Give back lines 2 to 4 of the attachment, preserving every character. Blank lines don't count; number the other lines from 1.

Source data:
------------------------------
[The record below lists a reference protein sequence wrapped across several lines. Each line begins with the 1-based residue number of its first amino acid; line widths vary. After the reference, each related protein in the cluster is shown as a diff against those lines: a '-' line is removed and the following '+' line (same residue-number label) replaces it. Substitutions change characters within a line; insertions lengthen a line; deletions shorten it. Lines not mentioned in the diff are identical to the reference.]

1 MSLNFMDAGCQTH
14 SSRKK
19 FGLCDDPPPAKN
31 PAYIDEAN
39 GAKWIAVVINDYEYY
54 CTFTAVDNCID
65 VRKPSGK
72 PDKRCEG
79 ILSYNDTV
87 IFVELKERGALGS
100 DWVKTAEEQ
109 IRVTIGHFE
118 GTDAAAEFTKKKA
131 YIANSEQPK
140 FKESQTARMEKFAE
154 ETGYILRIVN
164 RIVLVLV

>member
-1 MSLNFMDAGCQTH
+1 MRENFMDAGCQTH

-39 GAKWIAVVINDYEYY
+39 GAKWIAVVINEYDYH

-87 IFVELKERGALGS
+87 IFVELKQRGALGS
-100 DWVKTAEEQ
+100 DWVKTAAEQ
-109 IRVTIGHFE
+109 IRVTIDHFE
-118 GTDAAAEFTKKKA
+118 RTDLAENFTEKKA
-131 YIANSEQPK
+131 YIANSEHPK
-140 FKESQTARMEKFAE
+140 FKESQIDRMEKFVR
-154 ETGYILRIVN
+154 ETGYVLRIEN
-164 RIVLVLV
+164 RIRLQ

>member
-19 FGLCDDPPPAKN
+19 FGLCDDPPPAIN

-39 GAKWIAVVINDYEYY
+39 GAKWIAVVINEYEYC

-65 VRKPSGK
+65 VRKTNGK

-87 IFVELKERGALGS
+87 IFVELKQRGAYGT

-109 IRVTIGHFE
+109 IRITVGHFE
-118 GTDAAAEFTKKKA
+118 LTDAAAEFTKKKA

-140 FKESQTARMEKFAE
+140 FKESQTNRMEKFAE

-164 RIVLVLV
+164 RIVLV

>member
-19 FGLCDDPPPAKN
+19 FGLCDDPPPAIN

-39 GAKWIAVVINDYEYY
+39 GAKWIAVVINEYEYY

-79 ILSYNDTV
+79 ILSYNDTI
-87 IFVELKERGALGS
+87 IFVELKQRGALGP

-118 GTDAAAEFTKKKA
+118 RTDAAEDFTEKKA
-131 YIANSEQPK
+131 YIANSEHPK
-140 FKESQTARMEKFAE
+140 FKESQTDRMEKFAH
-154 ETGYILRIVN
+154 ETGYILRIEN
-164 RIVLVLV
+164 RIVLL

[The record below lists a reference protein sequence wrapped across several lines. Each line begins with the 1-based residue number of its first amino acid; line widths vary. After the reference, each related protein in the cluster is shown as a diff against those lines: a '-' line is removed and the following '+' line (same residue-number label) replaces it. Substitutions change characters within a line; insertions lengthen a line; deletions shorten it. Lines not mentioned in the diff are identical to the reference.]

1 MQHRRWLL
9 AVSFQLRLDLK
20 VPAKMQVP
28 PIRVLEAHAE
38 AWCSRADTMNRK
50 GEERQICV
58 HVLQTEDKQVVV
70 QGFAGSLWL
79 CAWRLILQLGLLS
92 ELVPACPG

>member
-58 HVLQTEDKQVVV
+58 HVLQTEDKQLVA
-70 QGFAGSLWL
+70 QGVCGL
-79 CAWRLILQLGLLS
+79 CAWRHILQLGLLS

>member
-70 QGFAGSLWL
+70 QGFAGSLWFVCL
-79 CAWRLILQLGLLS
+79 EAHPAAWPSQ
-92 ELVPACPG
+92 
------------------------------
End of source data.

1 MSLNFMDAGCQTH
14 SSRKK
19 FGLCDDPPPAKN